The Australian government announced on Friday it would give three months to United States tech giants Facebook Inc., and Alphabet's Inc's Google, to negotiate a fair pay to get news content, in a bid to support independent journalism worldwide.
Treasurer Josh Frydenberg released the draft code this morning which will give the two parties three months to reach an agreement, after which it will go to arbitration. What's more, while the code initially applies only to Google and Facebook, the ACCC has said other digital platforms may be added if they scale to similar bargaining power heights against Australian news media businesses.
The new code of conduct is the result of the Morrison Government's request that the ACCC look into the power imbalances between big tech and news media and formulate a solution. "Frydenberg said the draft will be open to consultation until August 28, with the legislation to be introduced to Parliament soon after". Google and Facebook are believed to ring up an annual 5 billion Australian dollars ($3.56 billion) or so from advertising here. The new rules would allow media companies to negotiate individually or collectively with the tech giants.
But Frydenberg warned that the code would prohibit any "discrimination" against Australian media by the tech companies.
Digital platforms would be required to give news media businesses 28 days' notice of algorithm changes likely to materially affect referral traffic to news, algorithm changes created to affect ranking of news behind paywalls, and substantial changes to the display and presentation of news, and advertising directly associated with news.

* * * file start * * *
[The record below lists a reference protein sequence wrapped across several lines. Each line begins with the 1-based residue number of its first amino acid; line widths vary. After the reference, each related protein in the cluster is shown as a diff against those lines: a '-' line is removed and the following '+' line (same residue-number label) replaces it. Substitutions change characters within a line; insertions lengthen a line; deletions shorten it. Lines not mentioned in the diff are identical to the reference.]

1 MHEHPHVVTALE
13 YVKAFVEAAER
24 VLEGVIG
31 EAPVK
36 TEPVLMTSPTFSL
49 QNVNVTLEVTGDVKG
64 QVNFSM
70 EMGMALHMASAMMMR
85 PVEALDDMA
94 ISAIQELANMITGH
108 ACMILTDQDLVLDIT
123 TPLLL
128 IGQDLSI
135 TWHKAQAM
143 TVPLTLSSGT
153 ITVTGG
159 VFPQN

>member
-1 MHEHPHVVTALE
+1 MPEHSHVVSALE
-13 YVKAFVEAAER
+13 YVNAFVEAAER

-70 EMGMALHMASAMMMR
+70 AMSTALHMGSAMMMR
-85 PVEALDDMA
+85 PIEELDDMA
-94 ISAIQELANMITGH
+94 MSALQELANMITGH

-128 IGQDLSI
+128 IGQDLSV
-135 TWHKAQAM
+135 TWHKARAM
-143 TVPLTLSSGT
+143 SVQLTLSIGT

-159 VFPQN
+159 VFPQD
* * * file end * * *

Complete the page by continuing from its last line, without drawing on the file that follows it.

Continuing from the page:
"It sends a concerning message to businesses and investors that the Australian government will intervene instead of letting the market work", said Mel Silva, managing director of Google Australia and New Zealand, in a statement.
Facebook issued a terse one-line response that hinted it could reconsider its activities in Australia if the proposals were implemented. "Nothing less than the future of Australian media landscape is at stake". Penalties up to ten million dollars will be included if the companies are found with any form of breaches in code.
The code also includes a set of minimum standards for: providing advance notice of changes to algorithmic ranking and presentation of news; appropriately recognizing original news content; and providing information about how and when Google and Facebook make available user data collected through users' interactions with news content. News Corp's Executive Chairman Michael Miller said while other countries are talking about the tech giants' unfair and damaging behaviour, the Australian government (is) taking world-first action.
However, it is important to note that this code is still in the drafting stage and has not been passed by the Australian parliament as of now.
Facebook previously suggested it could block Australian news if it was forced to pay royalties.
"It seems it's okay for tech giants to rip journalism from the ABC and SBS for free, but if it's Murdoch's content then they have to pay", she said. He added that code ensures that the news companies are paid fairly for their content. Media companies including News Corp Australia, a unit of Rupert Murdoch's News Corp, lobbied hard for the government to force the USA companies to the negotiating table amid a long decline in advertising revenue.
"It's about a fair go for Australian news media businesses".